Latin Name

  • Buddleja davidii

What’s the problem?

  • Causes damage to hard surfaces
  • Invasive
  • Rapid growth/spread
  • Difficult to eradicate seed bank – can take years
  • Erosion of riverbanks
  • Impedes growth of other species
  • 3 million seeds per annum
  • Will colonise a new area within two years of seeding

What are the legal implications?

  • There are currently no legal obligations

Buddleja or buddleia?

The naming of Buddleja can cause some perplexity due to the different spelling. It is thought that this is because there is some confusion over the botanic name. The spelling of ‘Buddle’ in botanical Latin would be ‘Buddleia’. However, the Botanist Linnaeus wrote it down as ‘Buddelja’. Today the spelling ‘Buddleja’ seems to be the preferred option.


Control method

Usually, the most effective method of treatment is to directly inject/plug herbicide into the plant. Care must be taken when treating plants that are emerging from existing masonry and structures.

In Detail

Buddleja or as it is often spelt Buddleia is often referred to as the Butterfly bush because, as the name suggests of its attractiveness to butterflies. It is a much favoured popular species for garden plant.

Many plants have managed to escape gardens and colonise open ground and can self-sow on waste ground and old masonry.

Buddleja is thought to be a native plant to China but is also native to other climates in the world such as Africa.

The plant was named after Botanist Reverend Adam Buddle, who first introduced in England. The plant was named in his honour after his death in 1715.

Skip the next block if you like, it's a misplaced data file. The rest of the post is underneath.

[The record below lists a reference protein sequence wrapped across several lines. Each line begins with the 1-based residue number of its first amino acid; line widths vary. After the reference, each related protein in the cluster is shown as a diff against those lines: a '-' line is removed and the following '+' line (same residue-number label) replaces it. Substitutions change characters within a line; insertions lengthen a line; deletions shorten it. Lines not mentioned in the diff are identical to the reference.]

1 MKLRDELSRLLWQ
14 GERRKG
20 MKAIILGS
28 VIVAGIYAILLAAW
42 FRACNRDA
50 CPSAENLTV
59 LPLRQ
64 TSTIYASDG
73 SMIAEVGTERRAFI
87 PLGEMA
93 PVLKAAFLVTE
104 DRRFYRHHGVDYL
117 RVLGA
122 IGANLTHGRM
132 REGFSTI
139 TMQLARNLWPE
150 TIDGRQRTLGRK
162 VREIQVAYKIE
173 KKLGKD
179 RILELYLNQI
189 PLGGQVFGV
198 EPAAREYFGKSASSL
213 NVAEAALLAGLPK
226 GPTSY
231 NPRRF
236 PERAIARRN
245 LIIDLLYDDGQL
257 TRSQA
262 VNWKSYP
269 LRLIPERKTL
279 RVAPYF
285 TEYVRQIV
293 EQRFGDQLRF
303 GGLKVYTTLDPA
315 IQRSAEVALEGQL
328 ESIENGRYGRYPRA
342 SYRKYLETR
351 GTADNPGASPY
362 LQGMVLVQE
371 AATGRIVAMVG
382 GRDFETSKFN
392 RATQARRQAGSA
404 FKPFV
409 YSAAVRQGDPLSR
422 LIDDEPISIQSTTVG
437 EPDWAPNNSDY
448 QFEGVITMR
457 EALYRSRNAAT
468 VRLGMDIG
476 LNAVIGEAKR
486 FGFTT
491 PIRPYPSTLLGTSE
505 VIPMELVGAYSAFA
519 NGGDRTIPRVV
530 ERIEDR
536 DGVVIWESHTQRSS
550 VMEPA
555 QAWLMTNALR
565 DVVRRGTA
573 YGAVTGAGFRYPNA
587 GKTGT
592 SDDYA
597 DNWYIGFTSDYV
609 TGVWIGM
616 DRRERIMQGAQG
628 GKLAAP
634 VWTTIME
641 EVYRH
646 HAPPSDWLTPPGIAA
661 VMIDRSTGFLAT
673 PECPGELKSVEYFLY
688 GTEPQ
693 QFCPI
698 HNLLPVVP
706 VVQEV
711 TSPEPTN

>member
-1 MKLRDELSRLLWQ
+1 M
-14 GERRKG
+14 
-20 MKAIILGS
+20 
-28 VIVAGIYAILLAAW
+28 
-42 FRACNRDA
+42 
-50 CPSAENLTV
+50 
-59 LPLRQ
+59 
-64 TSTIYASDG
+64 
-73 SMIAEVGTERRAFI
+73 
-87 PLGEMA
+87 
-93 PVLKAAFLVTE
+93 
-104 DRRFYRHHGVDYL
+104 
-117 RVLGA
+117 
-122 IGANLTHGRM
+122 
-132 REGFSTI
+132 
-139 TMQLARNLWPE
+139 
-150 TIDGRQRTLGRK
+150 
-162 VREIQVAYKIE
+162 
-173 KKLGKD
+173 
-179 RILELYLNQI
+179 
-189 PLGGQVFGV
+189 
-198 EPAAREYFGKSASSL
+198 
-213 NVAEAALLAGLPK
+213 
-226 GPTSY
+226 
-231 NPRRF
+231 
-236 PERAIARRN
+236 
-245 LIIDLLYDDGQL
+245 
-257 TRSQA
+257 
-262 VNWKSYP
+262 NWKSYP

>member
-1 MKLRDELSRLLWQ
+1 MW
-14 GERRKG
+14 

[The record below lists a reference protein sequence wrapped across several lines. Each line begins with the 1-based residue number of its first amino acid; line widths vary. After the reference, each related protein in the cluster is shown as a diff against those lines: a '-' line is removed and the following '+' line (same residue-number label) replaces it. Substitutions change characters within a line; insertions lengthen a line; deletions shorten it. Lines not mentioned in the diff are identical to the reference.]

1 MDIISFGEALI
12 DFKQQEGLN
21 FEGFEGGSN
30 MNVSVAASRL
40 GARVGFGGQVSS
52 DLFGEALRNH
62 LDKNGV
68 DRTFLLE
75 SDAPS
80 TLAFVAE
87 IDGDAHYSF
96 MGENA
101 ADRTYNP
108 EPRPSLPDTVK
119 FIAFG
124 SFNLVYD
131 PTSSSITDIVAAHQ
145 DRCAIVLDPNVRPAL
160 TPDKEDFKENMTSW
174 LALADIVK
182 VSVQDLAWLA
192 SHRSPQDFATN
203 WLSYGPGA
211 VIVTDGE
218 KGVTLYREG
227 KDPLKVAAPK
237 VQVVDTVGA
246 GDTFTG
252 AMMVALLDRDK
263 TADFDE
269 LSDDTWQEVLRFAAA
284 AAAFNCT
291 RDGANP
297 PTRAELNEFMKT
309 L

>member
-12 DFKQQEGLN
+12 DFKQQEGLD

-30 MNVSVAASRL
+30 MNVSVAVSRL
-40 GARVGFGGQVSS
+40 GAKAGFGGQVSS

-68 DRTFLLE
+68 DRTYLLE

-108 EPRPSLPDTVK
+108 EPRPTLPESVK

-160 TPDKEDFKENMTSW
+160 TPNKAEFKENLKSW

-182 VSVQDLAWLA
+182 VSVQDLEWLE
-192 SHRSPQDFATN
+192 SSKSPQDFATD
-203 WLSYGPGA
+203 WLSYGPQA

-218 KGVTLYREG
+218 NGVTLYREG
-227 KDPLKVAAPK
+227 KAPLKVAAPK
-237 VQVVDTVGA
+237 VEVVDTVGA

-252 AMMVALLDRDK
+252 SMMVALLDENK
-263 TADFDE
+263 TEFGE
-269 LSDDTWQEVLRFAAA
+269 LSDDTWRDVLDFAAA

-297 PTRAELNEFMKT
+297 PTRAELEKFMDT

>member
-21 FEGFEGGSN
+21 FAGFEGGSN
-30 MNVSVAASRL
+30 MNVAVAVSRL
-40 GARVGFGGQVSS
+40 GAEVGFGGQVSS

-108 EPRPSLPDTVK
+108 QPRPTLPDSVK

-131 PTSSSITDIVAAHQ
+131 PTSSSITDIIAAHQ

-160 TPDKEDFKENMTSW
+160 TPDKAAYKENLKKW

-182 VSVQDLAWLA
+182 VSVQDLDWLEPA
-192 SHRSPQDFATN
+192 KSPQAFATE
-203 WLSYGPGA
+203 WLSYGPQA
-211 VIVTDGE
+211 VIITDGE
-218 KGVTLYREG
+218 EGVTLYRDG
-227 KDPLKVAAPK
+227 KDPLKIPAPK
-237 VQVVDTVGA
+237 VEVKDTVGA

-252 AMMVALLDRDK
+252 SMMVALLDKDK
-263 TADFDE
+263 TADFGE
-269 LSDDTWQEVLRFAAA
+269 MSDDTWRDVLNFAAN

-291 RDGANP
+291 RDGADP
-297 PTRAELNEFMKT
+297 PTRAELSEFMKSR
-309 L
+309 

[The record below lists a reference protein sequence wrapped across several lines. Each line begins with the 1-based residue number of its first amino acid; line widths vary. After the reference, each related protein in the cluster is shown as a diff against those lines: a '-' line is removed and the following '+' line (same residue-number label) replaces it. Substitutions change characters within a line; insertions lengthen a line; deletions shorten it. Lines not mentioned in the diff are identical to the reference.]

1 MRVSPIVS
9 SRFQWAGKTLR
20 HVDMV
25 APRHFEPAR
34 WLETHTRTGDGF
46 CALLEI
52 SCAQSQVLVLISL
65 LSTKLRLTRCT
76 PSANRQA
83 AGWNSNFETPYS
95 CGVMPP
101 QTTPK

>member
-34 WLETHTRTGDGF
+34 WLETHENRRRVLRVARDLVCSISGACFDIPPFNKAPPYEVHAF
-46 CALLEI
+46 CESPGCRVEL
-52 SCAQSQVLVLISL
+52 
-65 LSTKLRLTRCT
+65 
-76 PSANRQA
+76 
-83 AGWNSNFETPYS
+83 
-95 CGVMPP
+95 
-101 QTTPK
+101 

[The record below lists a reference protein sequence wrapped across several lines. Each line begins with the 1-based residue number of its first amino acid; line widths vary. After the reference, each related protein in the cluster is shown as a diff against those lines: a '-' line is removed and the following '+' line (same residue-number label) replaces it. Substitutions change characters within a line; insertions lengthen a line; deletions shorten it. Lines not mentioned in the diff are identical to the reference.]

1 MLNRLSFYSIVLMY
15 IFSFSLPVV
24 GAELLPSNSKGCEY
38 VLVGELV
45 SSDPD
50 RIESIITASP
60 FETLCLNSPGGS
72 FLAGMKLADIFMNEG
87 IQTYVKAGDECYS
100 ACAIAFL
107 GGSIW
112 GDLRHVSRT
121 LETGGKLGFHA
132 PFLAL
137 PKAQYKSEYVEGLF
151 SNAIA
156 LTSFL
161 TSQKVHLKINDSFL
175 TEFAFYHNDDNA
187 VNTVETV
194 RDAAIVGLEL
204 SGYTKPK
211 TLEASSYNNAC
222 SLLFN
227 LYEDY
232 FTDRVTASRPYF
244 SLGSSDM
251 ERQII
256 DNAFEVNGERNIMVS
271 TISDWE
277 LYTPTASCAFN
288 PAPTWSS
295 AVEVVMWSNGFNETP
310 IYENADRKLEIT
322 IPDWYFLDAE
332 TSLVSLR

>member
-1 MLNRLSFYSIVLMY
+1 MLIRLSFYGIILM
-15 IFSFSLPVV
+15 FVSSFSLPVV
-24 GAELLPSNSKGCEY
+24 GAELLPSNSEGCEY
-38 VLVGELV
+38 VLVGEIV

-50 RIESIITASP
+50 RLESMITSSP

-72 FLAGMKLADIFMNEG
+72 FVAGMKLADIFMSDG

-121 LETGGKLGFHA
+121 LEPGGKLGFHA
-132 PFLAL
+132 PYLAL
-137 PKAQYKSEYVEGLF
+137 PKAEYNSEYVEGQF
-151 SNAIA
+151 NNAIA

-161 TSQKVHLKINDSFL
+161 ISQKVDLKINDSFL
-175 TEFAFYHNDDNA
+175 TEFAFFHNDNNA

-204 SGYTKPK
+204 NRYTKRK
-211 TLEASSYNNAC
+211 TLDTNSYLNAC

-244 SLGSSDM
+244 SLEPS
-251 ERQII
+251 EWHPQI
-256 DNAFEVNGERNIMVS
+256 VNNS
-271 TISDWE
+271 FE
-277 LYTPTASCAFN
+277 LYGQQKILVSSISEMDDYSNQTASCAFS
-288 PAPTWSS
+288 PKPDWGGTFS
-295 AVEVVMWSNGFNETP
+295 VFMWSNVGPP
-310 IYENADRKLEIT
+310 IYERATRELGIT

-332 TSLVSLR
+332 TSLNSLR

Buddleja is found around the UK and can commonly be seen along railways, growing from old masonry structures such as bridges and derelict sites. The plant is now undergoing a reputation reconstruction, as is now considered invasive in the UK, New Zealand and Australia.

Buddleja occurs in open and disturbed sites like railways, building sites, walls, cliffs, wastelands and ruins. It produces small seeds that are easily distributed. The seeds fall within a few metres of the parent plant and can be transported by:

  • Vehicles, particularly along roads and railways
  • Wind
  • Animals
  • Water currents
  • Movement of contaminated soil
  • Poor management strategies

Seeds remain dormant in the soil for several years and will germinate when conditions are favourable.


  • Shrub between 1 and 5 metres in height.
  • There are over 100 species most of which are shrubs; the largest of species can reach over 30 m tall.
  • Foliage semi-erect and falling.
  • Large oval leaves.
  • Flowers white to crimson depending on variety.
  • Flowers July to October.

If you have concerns over Buddleja on your land, if you are unsure of your legal responsibilities, or, if you would like a quotation for control, please contact one of our specialist surveyors. Treatment costs start from £380.00 + VAT.